The number of liver specimens we all see has steadily declined because fewer biopsies are being performed by clinicians for hepatitis C staging. This is primarily due to the newly approved medications for hepatitis C wherein treatment can be initiated regardless of the stage of fibrosis. However, the role of liver pathology has shifted to evaluating biopsies from patients with metabolic liver diseases and drug-induced liver injury, and other more challenging cases. Additionally, molecular diagnostic modalities are being incorporated into the work up of liver tumors. We will try to continue to disseminate advances in the diagnosis of such entities via the website, newsletter and future companion meetings. The Executive Committee is also planning to propose an increased involvement and greater visibility of liver pathology in the American Association for the Study of Liver Diseases (AASLD). In the next few months, we will reach out to the AASLD Governing Board and the Education Committee to add a new liver pathology session during its Annual Meeting. When these meetings  were held in previous years they were well-attended not just by pathologists but also by clinicians. Having a liver pathology session at national meetings such as the AASLD will increase awareness and further promote liver pathology.

Lastly, I encourage you to advocate for greater membership and foster education and interest amongst your junior hepatopathology colleagues.

Thank you for your continued support of the HPHS. I look forward to seeing you at the Companion Meeting during the USCAP Annual Meeting in Boston on March 22, 2015.

Sincerely,

M. Isabel Fiel, M.D.
President,
Hans Popper Hepatopathology Society

Tuesday, June 3, 2014

Interesting Case May 2014

Clinical History 
This 23 year old woman is status post allogeneic BMT for Fanconi anemia 15 years prior. She was generally doing well, but was lost to follow up at our institution since 5 years ago. She presented to an outside pediatrician with complaint of fatigue, malaise, abdominal pain and pruritus for the past couple of months.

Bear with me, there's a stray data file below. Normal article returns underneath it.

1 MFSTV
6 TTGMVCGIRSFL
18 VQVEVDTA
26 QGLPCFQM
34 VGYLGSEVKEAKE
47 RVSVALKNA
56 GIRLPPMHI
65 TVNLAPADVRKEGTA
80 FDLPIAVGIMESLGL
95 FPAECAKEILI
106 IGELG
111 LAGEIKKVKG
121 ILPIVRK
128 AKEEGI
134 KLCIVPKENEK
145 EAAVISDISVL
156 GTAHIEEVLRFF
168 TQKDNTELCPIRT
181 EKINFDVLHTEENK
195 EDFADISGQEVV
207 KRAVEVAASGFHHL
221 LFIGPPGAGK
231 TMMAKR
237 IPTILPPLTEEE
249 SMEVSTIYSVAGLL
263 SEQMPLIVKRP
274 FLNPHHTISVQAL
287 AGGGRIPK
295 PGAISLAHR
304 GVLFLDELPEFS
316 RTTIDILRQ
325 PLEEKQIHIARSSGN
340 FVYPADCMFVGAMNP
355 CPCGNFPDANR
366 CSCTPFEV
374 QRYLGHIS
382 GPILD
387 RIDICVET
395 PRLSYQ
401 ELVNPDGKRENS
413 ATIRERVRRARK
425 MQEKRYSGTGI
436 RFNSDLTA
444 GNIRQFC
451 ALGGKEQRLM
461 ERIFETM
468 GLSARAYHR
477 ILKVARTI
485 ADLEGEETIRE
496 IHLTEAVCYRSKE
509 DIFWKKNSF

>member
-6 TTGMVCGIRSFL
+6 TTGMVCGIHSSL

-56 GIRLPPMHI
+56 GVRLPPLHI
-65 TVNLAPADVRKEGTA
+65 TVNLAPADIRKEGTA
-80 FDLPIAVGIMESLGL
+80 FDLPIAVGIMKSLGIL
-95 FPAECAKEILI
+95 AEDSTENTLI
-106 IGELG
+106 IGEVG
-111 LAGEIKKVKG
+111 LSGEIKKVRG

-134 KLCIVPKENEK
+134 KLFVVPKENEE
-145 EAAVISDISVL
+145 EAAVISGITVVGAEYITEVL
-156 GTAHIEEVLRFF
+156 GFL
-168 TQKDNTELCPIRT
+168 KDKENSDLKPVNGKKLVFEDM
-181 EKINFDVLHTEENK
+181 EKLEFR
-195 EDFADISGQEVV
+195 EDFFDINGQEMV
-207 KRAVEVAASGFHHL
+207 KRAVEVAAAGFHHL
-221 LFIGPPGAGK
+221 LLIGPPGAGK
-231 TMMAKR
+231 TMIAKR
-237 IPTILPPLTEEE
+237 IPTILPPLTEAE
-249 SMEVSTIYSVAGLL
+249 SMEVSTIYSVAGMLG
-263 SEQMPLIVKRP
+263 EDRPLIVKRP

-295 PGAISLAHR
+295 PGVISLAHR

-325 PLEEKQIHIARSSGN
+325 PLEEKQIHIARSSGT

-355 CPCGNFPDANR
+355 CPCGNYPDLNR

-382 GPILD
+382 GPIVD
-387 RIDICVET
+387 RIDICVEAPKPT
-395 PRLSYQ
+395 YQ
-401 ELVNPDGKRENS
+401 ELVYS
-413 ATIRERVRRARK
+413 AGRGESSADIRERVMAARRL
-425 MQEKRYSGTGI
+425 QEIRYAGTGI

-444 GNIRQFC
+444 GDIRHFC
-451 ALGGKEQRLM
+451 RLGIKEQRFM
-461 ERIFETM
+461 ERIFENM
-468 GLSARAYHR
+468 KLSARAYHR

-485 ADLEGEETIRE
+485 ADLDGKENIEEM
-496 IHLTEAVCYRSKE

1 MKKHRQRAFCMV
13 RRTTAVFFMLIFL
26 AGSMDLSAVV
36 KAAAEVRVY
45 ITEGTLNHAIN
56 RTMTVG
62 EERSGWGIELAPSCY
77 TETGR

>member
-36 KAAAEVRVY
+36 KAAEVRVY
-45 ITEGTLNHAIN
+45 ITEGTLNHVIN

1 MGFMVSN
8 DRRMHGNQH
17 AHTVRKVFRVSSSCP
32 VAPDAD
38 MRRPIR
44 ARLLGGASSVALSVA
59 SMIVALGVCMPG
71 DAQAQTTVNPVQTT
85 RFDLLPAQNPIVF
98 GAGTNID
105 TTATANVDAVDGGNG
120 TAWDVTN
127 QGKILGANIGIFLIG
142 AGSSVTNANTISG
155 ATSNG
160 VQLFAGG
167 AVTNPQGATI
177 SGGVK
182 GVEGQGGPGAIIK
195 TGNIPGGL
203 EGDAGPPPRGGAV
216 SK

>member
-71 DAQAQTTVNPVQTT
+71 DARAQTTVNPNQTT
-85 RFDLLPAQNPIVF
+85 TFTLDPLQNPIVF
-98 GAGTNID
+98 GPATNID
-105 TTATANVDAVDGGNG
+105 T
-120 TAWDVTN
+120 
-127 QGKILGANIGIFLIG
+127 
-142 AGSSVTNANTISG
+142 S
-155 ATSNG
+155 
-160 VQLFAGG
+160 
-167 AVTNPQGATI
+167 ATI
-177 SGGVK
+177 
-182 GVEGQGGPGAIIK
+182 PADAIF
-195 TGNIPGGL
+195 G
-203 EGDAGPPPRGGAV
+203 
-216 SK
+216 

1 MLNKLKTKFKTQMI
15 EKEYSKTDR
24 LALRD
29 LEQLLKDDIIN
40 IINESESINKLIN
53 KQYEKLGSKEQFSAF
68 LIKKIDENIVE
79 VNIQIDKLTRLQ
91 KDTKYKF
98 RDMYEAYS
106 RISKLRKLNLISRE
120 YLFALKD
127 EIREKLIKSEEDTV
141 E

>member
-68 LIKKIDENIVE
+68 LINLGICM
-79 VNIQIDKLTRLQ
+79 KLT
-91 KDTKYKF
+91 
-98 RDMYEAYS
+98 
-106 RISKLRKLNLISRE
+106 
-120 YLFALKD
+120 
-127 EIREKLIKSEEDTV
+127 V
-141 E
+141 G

Labs
At the time of presentation her alkaline phosphatase >700 U/L, AST 100-200 U/L, ALT 200-300 U/L and total bilirubin 18-20 mg/dL.

Microscopic Images
Figure 1

Figure 2 

Figure 3

Figure 4

Figure 5

Figure 6
Diagnosis
Chronic graft versus host disease

Discussion
Figure 1 shows a large portal area with several vascular profiles and lack of interlobular bile duct. Figure 2 shows the only bile duct identified on multiple levels. This duct shows features of injury including loss of nuclear polarity and nuclear hyperchromasia.
Figure 3 shows marked canalicular cholestasis.
Figure 4 is the keratin 19 stain confirming a lack of interlobular bile duct and essentially no ductular reaction.
Figures 5 and 6 show portal-portal bridging fibrosis at least.

The paucity of interlobular bile ducts and lack of ductular reaction raises several possibilities. The top of the list in this setting would be chronic graft versus host disease (GVHD). However, advanced fibrosis with chronic GVHD is rarely described. From the available clinical records, this patient has a history of chronic skin and liver GVHD that has responded well to immunosuppression in the past. Furthermore, the patient intermittently electively takes herself off immunosuppressive therapy with resultant flares, as happened in this case.

The differential diagnosis would also include drug/medication induced “vanishing bile duct syndrome”. The lack of a history of drug induced cholestatic hepatitis, the presence of what appears to be well documented chronic cutaneous GVHD, along with prompt symptomatic and laboratory improvement with reestablishment of immunosuppression support chronic liver GVHD. In this age group, the differential diagnosis would also include primary sclerosing cholangitis. Although no cholangiogram was performed, the patient underwent abdominal MRI with and without contrast which showed no evidence of intra- or extrahepatic biliary ductal dilation and she has no history of inflammatory bowel disease.

As the outcomes for BMT patients continue to improve and the duration of patient survival is extended, perhaps we will see more cases of chronic GVHD with advanced fibrosis.

Contributed by
Cynthia D. Guy, MD

Sunday, March 2, 2014

Hans Popper Hepatopathology Society Best Trainee Abstract Award, 2014 USCAP Annual Meeting, San Diego, CA

Hans Popper Hepatopathology Society Best Trainee Abstract Award was presented to Juan Putra, M.D. (PGY-2, Dartmouth-Hitchcock Medical Center, Lebanon, NH).

Abstract title:
Altered Expression of MiR-21, MiR-27b, MiR-10b and MiR-146a in Different Stages of Nonalcoholic Fatty Liver Disease
Putra J, Abreu FB, Burchard P, Toor A, Tsongalis GJ, Suriawinata AA

Juan Putra and the MiR abstract
Award presentation by Dr. Matthew Yeh